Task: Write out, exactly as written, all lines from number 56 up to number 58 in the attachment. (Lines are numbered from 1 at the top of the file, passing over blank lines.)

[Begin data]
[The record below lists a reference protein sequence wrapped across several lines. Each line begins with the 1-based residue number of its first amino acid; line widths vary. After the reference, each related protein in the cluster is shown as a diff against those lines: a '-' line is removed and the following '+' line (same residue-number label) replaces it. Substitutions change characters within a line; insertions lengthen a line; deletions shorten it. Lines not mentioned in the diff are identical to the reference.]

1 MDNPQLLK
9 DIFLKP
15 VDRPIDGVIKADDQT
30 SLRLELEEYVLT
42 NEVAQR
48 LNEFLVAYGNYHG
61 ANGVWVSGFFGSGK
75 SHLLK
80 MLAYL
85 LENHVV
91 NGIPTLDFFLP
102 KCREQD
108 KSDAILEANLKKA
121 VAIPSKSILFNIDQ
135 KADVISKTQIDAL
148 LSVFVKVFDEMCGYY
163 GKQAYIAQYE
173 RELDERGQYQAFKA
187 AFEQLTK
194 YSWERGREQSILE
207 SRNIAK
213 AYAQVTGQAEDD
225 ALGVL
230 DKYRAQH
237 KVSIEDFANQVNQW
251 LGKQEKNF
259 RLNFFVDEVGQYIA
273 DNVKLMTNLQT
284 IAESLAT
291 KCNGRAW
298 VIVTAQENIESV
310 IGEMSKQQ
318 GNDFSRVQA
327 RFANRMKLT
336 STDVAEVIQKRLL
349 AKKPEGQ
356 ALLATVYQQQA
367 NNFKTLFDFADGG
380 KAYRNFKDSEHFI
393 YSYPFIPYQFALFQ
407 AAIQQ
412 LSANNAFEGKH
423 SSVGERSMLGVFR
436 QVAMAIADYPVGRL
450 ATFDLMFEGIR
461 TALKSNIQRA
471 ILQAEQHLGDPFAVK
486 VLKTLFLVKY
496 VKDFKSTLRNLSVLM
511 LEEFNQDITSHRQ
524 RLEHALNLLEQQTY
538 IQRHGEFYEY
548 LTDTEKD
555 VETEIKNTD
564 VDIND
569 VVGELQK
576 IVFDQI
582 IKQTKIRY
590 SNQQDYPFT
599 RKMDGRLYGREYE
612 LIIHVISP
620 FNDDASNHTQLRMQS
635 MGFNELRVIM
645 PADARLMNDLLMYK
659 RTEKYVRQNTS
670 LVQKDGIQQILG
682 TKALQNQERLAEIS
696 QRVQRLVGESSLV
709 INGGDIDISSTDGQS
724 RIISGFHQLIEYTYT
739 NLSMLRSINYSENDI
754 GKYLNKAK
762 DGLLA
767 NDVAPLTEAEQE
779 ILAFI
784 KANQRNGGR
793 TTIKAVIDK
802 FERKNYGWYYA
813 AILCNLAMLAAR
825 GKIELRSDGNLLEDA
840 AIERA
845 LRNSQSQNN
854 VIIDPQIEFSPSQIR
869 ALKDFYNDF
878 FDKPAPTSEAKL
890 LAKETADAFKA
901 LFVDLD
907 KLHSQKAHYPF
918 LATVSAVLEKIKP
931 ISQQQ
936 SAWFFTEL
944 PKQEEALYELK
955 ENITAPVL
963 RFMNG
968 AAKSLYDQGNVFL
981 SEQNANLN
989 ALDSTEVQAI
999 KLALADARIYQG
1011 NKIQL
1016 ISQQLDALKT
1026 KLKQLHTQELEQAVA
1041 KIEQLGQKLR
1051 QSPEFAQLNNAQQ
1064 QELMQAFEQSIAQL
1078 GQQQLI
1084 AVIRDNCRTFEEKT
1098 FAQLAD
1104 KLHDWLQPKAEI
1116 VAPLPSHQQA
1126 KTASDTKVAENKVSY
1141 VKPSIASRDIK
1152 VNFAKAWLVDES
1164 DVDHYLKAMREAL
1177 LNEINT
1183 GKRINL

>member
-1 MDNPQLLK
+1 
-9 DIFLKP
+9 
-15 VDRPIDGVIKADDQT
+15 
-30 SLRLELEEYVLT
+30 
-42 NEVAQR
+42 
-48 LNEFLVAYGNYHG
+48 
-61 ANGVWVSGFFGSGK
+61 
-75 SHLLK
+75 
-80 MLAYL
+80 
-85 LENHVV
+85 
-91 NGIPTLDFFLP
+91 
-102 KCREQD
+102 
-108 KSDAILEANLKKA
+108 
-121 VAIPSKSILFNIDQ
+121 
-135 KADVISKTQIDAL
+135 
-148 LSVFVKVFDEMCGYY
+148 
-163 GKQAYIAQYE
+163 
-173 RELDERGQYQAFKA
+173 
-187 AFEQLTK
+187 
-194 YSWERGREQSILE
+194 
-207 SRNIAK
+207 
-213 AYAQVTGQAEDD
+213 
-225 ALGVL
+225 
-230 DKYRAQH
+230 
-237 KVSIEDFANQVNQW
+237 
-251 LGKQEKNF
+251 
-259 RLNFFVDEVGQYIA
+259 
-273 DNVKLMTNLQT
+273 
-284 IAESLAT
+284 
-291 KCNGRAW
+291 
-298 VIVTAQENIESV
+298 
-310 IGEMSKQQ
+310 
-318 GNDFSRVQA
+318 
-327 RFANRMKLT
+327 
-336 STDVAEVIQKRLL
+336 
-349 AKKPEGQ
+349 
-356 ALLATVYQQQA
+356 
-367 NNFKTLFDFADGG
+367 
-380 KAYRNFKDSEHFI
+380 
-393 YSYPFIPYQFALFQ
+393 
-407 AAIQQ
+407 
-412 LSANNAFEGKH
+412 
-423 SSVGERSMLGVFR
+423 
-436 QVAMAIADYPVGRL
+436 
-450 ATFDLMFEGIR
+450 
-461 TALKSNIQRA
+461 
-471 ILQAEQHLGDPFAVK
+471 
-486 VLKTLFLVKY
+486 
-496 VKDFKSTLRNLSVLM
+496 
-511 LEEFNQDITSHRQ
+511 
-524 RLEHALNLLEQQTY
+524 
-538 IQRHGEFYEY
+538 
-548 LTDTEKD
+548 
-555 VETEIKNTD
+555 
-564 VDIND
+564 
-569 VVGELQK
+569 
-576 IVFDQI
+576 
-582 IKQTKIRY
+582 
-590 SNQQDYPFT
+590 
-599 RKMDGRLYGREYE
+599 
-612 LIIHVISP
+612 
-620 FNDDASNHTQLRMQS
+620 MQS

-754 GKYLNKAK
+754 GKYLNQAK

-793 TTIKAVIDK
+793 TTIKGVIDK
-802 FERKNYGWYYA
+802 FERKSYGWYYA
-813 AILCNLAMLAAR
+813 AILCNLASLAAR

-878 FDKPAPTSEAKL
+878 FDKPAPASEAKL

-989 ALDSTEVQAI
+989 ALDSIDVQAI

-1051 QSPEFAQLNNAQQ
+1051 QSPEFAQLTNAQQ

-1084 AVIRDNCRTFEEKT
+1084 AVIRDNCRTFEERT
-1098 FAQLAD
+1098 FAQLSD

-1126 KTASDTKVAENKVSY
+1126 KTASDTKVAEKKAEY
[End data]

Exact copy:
564 VDIND
569 VVGELQK
576 IVFDQI